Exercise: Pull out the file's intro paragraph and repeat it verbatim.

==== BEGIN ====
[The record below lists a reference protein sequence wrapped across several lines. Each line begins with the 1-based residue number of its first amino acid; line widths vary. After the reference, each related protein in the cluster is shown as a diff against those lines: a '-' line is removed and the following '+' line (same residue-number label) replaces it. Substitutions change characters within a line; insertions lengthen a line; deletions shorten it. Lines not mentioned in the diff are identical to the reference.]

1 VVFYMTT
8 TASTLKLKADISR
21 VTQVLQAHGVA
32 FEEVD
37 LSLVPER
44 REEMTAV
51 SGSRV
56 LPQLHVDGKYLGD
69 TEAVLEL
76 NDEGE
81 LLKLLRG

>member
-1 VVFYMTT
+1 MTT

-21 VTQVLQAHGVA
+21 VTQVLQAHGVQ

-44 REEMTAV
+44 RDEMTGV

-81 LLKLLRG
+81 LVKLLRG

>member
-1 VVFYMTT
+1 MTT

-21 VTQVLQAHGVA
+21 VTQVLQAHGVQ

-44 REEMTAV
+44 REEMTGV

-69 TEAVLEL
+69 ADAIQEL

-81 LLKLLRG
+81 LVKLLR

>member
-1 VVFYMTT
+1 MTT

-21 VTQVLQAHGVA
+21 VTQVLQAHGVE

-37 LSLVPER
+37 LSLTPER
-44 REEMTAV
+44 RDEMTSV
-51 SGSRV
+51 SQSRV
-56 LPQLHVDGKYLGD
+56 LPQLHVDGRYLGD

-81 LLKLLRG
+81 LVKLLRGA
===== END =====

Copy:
[The record below lists a reference protein sequence wrapped across several lines. Each line begins with the 1-based residue number of its first amino acid; line widths vary. After the reference, each related protein in the cluster is shown as a diff against those lines: a '-' line is removed and the following '+' line (same residue-number label) replaces it. Substitutions change characters within a line; insertions lengthen a line; deletions shorten it. Lines not mentioned in the diff are identical to the reference.]